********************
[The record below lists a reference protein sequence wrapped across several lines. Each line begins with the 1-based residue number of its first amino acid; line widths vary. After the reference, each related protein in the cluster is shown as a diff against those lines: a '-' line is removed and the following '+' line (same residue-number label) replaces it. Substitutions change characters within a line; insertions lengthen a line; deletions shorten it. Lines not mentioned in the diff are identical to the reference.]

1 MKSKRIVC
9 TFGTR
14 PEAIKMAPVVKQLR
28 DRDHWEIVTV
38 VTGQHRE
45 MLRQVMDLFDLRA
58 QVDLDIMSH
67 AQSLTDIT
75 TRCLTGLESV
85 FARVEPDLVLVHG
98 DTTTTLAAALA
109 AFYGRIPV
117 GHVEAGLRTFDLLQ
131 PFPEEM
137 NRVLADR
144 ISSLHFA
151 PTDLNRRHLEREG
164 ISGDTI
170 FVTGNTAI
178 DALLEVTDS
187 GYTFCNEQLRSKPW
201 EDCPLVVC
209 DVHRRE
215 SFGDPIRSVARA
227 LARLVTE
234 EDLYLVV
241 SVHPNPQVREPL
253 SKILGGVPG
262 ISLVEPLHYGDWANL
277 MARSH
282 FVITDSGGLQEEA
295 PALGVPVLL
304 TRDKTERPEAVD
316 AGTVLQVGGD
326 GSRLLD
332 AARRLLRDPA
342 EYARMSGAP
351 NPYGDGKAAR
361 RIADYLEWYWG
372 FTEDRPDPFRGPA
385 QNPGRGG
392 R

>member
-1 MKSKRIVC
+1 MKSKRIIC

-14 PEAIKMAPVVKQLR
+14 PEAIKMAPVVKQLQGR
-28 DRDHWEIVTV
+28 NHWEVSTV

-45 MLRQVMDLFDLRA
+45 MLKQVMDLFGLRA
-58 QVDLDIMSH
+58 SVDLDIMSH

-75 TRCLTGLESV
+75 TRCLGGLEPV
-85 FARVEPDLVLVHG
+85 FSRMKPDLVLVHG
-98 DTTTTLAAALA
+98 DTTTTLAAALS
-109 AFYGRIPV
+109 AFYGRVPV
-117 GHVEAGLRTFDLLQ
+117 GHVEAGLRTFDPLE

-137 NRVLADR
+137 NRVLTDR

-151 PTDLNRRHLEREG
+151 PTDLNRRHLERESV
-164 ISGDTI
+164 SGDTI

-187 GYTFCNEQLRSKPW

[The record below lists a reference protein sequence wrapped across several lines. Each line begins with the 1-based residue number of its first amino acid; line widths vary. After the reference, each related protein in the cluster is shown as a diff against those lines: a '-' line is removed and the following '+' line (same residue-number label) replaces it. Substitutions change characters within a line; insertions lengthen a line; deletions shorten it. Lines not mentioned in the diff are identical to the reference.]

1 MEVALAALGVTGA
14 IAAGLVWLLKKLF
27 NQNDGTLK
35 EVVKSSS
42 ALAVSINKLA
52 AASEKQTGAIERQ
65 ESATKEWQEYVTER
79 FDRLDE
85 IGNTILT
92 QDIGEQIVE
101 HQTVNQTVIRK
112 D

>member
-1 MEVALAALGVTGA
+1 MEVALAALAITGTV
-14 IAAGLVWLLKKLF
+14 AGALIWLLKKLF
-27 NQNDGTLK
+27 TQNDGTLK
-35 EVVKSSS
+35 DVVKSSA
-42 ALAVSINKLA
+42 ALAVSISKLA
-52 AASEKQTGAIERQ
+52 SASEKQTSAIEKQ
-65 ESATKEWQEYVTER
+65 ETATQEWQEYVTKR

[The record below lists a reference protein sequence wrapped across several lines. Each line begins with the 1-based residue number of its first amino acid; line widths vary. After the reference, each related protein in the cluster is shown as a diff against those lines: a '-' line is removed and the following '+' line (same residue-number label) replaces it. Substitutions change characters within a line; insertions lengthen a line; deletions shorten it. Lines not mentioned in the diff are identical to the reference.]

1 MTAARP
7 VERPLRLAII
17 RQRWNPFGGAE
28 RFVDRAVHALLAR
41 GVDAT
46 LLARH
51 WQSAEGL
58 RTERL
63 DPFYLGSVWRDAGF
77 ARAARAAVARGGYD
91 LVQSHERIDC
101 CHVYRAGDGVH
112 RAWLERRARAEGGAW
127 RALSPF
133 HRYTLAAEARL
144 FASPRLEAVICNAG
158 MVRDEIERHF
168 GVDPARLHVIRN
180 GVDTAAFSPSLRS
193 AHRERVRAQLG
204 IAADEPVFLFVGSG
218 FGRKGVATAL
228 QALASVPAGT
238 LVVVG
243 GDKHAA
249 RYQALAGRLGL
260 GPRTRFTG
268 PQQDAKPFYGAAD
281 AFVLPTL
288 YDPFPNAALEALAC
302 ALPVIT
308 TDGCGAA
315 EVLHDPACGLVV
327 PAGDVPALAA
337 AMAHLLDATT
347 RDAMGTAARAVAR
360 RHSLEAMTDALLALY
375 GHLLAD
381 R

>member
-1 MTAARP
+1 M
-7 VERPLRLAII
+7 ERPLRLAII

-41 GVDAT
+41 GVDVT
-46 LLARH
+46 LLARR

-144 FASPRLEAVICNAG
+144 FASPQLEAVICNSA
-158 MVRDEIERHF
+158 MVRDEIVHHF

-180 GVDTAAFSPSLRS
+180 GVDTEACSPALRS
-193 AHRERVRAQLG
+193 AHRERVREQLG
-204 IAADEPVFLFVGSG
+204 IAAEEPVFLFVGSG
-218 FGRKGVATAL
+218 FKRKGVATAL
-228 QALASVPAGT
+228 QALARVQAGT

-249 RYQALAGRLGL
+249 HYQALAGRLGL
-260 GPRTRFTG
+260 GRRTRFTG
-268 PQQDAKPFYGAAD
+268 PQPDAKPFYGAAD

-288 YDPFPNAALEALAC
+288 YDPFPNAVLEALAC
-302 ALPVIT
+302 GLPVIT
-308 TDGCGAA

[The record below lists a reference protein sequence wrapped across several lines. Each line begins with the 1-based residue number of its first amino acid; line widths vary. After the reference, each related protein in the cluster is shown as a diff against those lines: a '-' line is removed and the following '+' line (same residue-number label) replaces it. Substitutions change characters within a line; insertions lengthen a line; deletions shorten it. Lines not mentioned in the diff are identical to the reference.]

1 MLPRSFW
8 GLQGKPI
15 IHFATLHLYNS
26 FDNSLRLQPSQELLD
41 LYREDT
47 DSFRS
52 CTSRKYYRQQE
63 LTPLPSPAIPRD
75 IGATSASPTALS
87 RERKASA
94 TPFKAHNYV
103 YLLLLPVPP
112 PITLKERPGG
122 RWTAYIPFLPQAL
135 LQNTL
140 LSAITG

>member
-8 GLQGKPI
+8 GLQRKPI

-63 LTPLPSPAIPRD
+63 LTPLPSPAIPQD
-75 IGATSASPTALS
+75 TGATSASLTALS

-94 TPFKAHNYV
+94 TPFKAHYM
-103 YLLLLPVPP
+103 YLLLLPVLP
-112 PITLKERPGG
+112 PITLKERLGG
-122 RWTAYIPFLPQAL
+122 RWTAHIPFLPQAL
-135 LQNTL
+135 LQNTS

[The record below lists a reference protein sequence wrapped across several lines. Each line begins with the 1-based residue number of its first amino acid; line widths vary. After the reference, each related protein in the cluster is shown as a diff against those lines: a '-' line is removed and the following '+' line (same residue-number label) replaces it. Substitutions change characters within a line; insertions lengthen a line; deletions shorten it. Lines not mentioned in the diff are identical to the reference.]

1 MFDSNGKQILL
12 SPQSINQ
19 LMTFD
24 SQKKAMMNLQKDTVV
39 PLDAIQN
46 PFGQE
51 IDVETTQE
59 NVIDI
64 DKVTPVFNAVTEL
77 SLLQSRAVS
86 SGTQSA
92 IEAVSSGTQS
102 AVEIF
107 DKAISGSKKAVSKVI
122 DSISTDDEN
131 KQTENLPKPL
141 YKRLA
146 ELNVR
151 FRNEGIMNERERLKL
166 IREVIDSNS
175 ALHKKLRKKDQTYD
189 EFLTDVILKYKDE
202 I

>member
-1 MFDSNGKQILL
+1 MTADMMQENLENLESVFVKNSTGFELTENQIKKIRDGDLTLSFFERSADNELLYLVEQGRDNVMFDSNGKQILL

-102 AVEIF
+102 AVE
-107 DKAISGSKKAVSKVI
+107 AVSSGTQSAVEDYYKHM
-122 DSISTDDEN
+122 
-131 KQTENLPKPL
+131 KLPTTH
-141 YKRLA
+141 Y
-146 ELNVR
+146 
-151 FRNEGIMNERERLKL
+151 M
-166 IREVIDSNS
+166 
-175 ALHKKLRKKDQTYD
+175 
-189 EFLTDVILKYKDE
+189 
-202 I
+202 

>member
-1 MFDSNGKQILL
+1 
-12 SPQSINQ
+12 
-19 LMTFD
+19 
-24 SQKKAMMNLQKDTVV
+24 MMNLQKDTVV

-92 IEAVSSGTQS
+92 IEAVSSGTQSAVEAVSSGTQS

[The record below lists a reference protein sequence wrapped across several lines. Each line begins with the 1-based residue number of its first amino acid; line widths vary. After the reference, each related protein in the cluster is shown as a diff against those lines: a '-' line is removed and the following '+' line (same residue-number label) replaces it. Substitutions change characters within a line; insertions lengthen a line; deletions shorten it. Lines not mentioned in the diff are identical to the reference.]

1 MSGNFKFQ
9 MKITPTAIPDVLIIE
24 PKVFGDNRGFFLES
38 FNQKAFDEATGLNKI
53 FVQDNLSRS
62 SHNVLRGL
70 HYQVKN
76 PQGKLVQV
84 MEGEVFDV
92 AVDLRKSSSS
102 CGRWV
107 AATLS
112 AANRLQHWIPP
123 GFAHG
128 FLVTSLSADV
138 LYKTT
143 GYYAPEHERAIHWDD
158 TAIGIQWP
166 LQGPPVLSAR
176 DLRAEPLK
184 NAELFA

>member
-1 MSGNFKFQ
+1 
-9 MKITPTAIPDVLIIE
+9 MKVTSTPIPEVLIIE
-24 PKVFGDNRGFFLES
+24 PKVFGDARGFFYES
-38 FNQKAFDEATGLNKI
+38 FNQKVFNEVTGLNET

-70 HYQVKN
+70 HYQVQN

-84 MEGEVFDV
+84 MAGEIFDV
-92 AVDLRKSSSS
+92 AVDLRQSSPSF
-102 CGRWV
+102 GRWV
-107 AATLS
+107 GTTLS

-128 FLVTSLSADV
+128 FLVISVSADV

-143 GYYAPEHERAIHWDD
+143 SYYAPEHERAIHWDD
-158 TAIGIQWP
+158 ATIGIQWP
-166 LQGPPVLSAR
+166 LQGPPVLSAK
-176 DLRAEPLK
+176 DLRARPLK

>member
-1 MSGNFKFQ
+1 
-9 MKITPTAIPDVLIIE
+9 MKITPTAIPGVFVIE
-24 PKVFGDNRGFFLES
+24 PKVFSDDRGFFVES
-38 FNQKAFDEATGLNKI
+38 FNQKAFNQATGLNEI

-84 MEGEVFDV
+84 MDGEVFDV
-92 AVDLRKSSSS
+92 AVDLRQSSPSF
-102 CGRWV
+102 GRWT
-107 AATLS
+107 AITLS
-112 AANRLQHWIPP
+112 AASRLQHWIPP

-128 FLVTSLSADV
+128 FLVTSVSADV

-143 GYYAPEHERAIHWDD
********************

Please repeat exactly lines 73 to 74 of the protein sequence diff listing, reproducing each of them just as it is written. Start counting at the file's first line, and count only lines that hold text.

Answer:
1 MEVALAALGVTGA
14 IAAGLVWLLKKLF